The IRS has added to the repertoire of its telephone-answering "voice bots" the ability to manage taxpayers' requests to establish or change a tax payment plan.
In a news release and conference call with reporters Friday, IRS officials described the new capability, which adds to bot functions that have been in place since earlier in the year. Those earlier bots have offered help with economic impact payments and advance child tax credits by providing general procedural responses to frequently asked questions. Callers with simple questions about IRS notices and tax payments could also choose from a menu of answers. Because these bots do not handle any chores requiring taxpayers to authenticate their identities, IRS officials refer to them as "unauthenticated bots."
But now, eligible taxpayers who call the IRS's Automated Collection System and Accounts Management toll-free phone lines to inquire about a payment plan are able to interact with recorded responses keyed by artificial intelligence (AI) to their spoken input. The IRS released a sample audio clip Friday of such an exchange. They will also be able to learn from the bot whether they are eligible for a payment installment plan and, if so, set up a payment amount and schedule. Eligibility includes having a tax debt of less than $25,000.
Callers are able to authenticate or verify their identities with these "authenticated bots" using a personal identification number, the officials said. The IRS also released a YouTube video illustrating an Authenticated Collection Voice Bot and its use.
The authenticated bots went live on Tuesday this week at 25% of their full capacity and in a single day handled 13,000 calls, said Darren Guillot, deputy commissioner of the Small Business/Self-Employed Division for Collection & Operations Support. The bots are expected to be fully deployed next week, he said.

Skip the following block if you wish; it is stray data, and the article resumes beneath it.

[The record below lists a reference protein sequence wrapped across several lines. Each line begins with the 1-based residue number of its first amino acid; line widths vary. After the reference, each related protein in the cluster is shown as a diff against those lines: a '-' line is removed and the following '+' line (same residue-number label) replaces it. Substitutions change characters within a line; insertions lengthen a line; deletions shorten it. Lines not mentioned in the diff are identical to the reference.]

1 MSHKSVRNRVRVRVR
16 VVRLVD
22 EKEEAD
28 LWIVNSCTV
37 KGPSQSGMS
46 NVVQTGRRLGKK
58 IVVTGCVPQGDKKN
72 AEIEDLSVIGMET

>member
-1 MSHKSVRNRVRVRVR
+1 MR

The IRS officials said this and future additional bot-programmed interactions should help alleviate the Service's chronically overwhelmed toll-free telephone lines. Taxpayers using the bots should be able to avoid wait times on hold.
So far, unauthenticated voice bots have answered 3.4 million calls through the end of May, Guillot said. Taxpayers can still, if they opt to, speak with a human representative in either English or Spanish. The bots also are bilingual, in Spanish and English, with plans to add other languages, Guillot said.
The unauthenticated bots showed promise, but IRS officials recognized that callers with more complex issues, such as penalty relief and hardship exceptions, required greater help.
"It takes a critical-thinking, compassionate human being on the phone with you for a while to do that," Guillot said — 17 to 20 minutes, for example, to set up a payment plan. "So if bots, artificial intelligence, can interact with you in a way that resolves your case ... can you just imagine if we're saving 17 to 20 minutes multiplied tens of thousands or millions of times, how often that's going to make it possible for other people to get through on the phones?"
IRS officials have worked with National Taxpayer Advocate Erin Collins to refine the bots' patter, Guillot said. Collins was concerned that taxpayers might offhandedly agree to a faster payment schedule than they could afford.
"At some point soon — this year — we're making sure that the bots ask some additional questions to give taxpayers a moment to discern and stop and think, 'Can I really afford this payment plan?' before they finalize it," Guillot said.
Also, later this year, authenticated bots will be able to allow callers to obtain account and return transcripts, as well as their payment history and any balance owed.
The difficulty that taxpayers with a balance due notice face trying to get through to a live person at the IRS weighed in the decision to develop the bots and led to the IRS's IT unit's delivering the capability two years ahead of schedule, Guillot said. To pitch that expedited timetable internally, officials urged the staff in charge of developing the technology to imagine a taxpayer's plight.
"We said, 'Listen, these taxpayers who are calling us are not taxpayers who got any ordinary IRS notice; they're getting notices from the collection function of the IRS,'" Guillot said. "Many of those notices warn you that if we don't hear from you within a certain time frame, we're going to take enforcement action. Imagine getting a notice like that and you can't get through on the phone."
— To comment on this article or to suggest an idea for another article, contact Paul Bonner at Paul.Bonner@aicpa-cima.com.